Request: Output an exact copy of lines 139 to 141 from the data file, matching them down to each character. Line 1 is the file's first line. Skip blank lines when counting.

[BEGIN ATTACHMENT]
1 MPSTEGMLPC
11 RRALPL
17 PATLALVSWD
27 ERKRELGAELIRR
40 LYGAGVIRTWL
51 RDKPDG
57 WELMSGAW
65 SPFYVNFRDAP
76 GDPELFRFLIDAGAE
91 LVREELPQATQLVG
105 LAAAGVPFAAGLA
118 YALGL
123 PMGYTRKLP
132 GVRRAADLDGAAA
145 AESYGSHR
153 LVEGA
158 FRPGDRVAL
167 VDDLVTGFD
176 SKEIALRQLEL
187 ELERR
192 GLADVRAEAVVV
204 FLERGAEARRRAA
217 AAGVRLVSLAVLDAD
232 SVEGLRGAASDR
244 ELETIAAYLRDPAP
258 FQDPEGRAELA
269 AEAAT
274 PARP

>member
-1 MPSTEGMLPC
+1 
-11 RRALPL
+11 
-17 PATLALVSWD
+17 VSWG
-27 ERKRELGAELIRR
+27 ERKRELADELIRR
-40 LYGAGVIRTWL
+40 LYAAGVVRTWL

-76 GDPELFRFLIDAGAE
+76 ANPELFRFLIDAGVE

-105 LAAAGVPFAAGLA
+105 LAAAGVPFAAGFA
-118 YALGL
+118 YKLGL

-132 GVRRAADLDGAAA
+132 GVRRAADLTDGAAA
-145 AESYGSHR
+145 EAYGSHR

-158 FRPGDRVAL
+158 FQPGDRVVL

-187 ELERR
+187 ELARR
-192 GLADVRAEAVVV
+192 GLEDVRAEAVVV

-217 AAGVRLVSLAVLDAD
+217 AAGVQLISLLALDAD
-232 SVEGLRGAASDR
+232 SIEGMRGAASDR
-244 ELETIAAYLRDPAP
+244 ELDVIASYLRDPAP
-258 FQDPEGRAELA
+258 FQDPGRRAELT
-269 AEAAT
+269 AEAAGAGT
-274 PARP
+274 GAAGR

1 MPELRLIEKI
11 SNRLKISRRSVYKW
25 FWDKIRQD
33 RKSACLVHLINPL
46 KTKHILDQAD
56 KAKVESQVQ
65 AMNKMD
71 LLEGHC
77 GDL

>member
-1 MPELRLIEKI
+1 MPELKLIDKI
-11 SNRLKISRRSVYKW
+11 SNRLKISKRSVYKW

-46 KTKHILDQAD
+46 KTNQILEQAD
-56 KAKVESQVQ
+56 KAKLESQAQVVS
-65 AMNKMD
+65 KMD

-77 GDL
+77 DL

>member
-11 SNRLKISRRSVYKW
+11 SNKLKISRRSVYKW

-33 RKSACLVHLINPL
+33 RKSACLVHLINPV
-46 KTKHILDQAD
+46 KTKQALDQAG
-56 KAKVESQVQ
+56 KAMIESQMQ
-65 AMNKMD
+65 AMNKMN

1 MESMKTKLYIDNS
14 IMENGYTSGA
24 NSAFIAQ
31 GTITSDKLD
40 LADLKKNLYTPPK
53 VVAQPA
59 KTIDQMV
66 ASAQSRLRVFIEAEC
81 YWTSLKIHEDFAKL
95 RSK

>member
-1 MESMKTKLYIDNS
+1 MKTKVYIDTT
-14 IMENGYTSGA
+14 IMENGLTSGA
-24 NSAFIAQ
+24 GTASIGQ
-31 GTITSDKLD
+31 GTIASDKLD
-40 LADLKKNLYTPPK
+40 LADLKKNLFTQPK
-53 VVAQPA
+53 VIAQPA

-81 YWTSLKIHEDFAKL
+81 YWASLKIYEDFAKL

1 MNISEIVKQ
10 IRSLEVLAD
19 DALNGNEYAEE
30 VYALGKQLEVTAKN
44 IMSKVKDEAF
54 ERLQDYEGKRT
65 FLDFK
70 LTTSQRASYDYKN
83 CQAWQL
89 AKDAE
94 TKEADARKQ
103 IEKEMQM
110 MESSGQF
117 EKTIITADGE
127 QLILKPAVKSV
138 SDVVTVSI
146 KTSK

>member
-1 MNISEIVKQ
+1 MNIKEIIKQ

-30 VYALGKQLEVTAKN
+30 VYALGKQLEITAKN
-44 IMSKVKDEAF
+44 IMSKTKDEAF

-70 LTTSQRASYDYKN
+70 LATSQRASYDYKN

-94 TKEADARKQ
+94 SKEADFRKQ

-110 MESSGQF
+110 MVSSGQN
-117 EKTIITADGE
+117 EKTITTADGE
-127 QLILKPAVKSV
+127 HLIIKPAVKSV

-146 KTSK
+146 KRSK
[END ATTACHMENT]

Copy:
117 EKTIITADGE
127 QLILKPAVKSV
138 SDVVTVSI